Three Northwestern University graduate students are working with me. Master’s student Nora Talkington is testing how different populations of a native grass are able to compete with Russian knapweed, while doctoral student Alicia Foxx is researching how different root structures of native plants help them compete with invasive species. Master’s student Maggie Eshleman is studying six native wildflower species including the smallflower globe mallow (Sphaeralcea parvifolia), which has tiny, fiery orange flowers. These wildflowers are likely “native winners” and are strong candidates for increased use when restoring habitat in the Colorado Plateau.

A rainbow of wildflowers for restoration:

  • Tansy aster (Machaeranthera canescens): This purple-flowered plant is good for pollinators, one of the few plants that flowers late in the season, and on top of that, is really good at growing in sites that need to be restored.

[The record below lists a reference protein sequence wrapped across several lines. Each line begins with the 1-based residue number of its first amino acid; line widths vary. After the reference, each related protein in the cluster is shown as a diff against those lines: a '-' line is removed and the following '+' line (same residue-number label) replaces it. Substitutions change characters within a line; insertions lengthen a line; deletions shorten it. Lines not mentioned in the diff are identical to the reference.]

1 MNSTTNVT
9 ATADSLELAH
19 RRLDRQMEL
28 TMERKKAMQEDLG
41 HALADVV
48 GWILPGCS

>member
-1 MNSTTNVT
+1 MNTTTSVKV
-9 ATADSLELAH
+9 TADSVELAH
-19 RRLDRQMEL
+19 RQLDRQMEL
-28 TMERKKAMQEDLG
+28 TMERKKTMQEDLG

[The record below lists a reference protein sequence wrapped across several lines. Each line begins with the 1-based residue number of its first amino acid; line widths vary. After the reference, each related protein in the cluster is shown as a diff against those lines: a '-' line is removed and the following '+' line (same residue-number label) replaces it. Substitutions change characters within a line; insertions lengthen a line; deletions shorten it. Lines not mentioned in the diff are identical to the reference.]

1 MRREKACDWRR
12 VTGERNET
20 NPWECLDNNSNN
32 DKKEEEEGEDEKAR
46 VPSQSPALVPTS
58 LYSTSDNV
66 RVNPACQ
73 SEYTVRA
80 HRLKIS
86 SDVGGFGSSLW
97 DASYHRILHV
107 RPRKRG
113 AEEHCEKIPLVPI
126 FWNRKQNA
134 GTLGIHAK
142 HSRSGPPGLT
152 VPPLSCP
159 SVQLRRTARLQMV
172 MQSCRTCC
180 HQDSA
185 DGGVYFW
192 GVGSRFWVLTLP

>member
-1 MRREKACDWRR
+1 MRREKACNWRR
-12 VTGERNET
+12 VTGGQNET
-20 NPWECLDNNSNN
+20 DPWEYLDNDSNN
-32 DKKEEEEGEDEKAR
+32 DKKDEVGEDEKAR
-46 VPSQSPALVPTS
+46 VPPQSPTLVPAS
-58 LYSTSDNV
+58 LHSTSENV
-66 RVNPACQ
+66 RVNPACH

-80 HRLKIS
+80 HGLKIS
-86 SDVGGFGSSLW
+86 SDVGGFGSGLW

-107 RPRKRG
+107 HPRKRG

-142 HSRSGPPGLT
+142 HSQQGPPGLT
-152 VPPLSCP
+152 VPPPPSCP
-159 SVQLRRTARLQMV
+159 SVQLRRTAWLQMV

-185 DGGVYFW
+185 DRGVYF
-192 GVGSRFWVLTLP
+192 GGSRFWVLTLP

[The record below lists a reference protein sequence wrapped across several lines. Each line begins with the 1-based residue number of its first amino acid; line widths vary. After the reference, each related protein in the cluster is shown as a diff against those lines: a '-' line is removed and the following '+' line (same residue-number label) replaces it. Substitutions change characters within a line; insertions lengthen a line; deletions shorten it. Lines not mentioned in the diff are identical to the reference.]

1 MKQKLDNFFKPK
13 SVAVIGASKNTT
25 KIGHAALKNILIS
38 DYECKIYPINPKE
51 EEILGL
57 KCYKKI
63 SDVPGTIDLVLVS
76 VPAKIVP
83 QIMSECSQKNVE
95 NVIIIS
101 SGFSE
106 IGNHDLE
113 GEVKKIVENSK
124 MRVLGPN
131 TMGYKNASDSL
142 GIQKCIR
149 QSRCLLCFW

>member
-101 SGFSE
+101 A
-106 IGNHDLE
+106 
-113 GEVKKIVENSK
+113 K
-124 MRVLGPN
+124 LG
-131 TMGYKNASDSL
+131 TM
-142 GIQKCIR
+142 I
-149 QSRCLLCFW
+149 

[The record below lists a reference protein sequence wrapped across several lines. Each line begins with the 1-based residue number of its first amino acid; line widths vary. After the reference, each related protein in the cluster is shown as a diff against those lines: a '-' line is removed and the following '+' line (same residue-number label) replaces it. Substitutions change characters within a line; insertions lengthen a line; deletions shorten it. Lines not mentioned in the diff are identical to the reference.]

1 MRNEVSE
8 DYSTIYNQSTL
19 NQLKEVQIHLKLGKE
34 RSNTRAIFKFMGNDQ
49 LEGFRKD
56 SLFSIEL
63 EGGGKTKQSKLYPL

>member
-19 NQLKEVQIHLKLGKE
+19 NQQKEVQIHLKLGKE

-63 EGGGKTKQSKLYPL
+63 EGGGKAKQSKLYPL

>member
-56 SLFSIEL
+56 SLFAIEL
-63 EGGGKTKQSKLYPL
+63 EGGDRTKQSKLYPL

• Woolly plantain (Plantago patagonica): This cute little annual plant is often the only thing we find flowering and producing seeds during extreme drought years. It is very impressive!
  • Bee plant (Cleome lutea): This annual plant has gorgeous yellow flowers. It’s good at growing in disturbed areas and, as its name indicates, is a great forage plant for bees.
PHOTO: Cleome lutea.

Bee plant (Cleome lutea) by Andrea Kramer

PHOTO: Sphaeralcea parvifolia.

Smallflower globe mallow (Sphaeralcea parvifolia) by Andrea Kramer

PHOTO: Machaeranthera canescens.

Tansy aster (Machaeranthera canescens or Dieteria canascens) by Maggie Eshleman

PHOTO: Plantago patagonica.

Woolly plantain (Plantago patagonica) by Andrea Kramer